Updated: December 15, 2012 6:08AM
Voters showed they meant it in demanding better government
The campaigns are over. Now, it is clear. Four years ago when voters said that they demanded affordable health care, they meant it. In Illinois, when they said they demanded tax fairness, they meant it. And they meant it when they said promises made must be promises kept.
Yet, as we celebrate here in Illinois, there are parents putting their kids to bed wondering if tomorrow there will be a roof over their head. One out of five children go to bed hungry. Two thirds sit in overcrowded classrooms. And far too many of our citizens go without health care. Illinois is stronger and better than that. The people of Illinois have accepted the truth about the troubles that beset us. They’ve refused to be taken in by the lies of desperate men. They know that the road ahead is not without its peril. Yet nonetheless, with their face to the wind, they are prepared to meet it.
I am aware that many of my colleagues may not see this in our people. But I do. I’ve learned a great lesson while senator. I’ve learned that when you’re honest with people, even if they disagree with you and even if they happen to be of a different political persuasion, if they feel as though they can count on you to tell them the truth and to level with them about the difficulties we all face, they will stand by you.
Thank you to all who voted and who volunteered in this election no matter which side you were on. Because of you, our communities and our nation will be stronger and more prosperous than ever before. That’s the promise of America. Thank you for keeping it.
State senator, 22nd District
Grateful for support, looking ahead toward rebuilding Republican Party
Thank you. I am so proud of all our volunteers and supporters. Whether you were on the front lines making calls, knocking on doors, writing letters or just talking to friends and neighbors, make no mistake — all of you help to shape the debate about the direction of our country.
Just like you, despite my re-election, I am deeply disappointed in the overall results of this year’s election. Here in Illinois, due to district gerrymandering, we lost a significant number of talented Republican congressmen who were dedicated to the core principles of less government, fewer taxes and more personal freedoms. Needless to say, losing the presidency is a blow to our country’s free-market ideology.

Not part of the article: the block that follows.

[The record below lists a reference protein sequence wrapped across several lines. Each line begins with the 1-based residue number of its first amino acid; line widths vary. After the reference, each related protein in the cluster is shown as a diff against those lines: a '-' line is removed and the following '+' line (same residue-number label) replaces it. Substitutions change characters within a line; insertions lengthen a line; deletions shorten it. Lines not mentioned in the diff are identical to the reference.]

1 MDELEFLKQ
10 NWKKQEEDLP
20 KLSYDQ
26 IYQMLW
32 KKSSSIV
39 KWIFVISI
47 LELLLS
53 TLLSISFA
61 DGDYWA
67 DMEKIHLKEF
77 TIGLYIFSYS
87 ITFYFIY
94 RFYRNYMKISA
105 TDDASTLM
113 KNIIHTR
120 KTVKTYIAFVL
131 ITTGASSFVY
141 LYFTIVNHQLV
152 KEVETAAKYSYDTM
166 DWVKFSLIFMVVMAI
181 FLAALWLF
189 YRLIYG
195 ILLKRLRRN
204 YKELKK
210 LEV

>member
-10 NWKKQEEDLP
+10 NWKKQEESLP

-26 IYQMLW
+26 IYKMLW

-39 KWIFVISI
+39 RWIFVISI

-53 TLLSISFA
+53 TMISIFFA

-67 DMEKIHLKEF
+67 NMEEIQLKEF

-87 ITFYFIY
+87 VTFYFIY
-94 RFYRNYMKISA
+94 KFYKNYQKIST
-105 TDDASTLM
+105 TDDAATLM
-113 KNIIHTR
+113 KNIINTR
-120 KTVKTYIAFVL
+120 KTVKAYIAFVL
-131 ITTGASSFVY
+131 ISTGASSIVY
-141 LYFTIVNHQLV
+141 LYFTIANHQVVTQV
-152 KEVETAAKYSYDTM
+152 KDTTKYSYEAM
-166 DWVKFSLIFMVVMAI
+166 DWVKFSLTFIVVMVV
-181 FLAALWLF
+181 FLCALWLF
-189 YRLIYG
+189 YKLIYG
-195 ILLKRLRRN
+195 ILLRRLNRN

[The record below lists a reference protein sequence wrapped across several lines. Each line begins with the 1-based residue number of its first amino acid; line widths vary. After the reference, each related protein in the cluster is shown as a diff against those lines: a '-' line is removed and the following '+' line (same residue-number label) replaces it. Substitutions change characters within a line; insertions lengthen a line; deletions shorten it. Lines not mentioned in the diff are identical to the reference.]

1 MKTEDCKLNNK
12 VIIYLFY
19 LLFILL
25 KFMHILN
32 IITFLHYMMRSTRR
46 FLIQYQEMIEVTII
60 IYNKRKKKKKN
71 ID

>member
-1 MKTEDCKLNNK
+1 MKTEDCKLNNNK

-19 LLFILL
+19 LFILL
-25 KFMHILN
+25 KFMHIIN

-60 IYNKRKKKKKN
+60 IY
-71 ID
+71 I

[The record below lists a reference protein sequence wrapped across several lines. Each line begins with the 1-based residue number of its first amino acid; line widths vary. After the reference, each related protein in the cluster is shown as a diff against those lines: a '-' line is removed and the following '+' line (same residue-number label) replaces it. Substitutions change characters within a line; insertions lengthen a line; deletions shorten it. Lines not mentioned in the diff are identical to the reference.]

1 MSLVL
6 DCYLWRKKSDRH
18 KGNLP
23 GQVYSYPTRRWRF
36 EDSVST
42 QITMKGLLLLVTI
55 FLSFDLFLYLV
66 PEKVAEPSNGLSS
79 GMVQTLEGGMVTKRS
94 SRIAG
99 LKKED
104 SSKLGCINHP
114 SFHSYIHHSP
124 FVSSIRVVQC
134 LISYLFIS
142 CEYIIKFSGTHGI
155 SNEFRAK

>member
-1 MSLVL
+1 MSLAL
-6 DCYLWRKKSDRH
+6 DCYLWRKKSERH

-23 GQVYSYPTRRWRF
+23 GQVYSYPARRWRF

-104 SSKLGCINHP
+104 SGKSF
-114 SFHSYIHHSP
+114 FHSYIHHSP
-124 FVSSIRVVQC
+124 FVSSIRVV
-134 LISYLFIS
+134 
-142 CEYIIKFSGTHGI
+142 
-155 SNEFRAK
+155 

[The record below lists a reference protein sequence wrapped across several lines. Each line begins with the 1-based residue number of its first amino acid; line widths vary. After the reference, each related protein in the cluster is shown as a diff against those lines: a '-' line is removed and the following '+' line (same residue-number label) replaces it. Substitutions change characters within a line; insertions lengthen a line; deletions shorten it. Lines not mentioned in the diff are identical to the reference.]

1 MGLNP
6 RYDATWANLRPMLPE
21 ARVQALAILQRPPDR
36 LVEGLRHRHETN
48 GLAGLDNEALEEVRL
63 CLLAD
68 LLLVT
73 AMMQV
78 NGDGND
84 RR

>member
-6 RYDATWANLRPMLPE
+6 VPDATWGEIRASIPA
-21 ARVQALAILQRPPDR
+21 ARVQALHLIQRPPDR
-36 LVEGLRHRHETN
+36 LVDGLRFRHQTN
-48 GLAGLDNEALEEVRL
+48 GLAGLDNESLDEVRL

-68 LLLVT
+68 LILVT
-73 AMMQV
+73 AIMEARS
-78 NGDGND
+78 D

As disappointed as I am in the overall results of this election cycle, I refuse to be discouraged. We still live in the greatest country in the free world. The fact that we as a country hold open and free elections is empowering and uplifting. More than 215 years after the Constitutional Convention, most people on the planet still do not have the right to vote.
During the next few weeks, political pundits and our own leadership will be debating the future of the Republican Party — what we lack, what we need to adjust and how we are to move forward in an ever-changing world. No doubt, we as a party have to re-evaluate our strategies, our messaging, and we must find ways to increase our voter pool. These are healthy debates, and I am looking forward to being part of those debates and helping to rebuild the Republican Party.
Again, I can’t thank you enough for all your sacrifices. We may be down today, but we will move forward, and we will continue fighting for responsible leadership and responsible solutions to our country’s problems. We do this because we love our country and because we want future generations to prosper and to achieve the American Dream.
Congressman, 14th District